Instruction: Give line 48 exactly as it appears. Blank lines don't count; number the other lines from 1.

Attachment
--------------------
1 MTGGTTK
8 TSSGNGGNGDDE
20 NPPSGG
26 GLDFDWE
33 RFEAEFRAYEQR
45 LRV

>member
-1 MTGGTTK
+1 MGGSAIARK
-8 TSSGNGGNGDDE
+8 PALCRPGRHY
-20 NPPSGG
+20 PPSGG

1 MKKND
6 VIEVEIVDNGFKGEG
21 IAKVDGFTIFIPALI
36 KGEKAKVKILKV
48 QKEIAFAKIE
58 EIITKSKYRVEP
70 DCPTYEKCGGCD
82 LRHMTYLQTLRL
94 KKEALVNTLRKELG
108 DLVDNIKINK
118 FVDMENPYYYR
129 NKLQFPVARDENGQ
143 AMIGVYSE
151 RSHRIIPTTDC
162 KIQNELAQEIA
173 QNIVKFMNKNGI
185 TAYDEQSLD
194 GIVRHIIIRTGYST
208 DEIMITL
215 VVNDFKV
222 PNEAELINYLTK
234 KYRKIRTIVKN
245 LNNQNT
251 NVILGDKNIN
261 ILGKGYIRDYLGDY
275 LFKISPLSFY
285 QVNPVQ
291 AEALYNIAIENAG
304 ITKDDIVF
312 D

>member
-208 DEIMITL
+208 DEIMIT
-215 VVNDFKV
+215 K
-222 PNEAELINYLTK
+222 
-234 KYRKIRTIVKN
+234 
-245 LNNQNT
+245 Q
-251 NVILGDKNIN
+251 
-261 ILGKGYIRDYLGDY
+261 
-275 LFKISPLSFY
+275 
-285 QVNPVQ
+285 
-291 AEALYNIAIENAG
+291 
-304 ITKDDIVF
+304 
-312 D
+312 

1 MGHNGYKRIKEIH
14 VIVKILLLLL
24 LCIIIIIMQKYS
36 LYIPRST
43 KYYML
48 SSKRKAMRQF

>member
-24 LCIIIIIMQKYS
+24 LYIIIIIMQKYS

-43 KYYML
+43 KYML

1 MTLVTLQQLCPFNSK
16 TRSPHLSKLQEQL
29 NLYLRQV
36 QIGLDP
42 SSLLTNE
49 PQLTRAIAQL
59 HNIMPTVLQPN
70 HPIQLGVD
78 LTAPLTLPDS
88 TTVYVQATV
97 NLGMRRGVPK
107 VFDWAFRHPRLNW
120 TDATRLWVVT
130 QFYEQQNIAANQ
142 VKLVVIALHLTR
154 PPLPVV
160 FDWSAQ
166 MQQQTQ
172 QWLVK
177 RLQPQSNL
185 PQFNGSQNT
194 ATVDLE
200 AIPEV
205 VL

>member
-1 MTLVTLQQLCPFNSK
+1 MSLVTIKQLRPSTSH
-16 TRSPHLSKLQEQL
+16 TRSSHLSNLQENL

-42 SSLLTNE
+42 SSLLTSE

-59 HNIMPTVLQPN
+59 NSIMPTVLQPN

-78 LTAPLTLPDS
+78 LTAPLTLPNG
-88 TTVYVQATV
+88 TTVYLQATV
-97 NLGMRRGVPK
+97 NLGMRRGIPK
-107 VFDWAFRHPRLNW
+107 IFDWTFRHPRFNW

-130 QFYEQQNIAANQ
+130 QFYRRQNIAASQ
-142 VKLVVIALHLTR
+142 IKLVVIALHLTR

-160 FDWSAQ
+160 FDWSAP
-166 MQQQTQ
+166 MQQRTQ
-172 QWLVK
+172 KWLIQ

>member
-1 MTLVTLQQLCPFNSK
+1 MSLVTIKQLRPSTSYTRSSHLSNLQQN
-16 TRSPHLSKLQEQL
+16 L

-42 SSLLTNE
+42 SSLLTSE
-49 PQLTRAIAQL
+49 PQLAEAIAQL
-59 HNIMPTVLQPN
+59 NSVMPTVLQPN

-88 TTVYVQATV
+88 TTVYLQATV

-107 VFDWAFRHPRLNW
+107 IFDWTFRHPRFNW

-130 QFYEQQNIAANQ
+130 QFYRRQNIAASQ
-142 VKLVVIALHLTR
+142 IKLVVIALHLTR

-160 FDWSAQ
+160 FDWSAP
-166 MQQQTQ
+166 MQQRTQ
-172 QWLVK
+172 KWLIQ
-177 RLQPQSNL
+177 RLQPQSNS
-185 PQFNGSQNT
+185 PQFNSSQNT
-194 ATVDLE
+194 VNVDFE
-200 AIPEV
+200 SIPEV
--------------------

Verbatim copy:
+215 K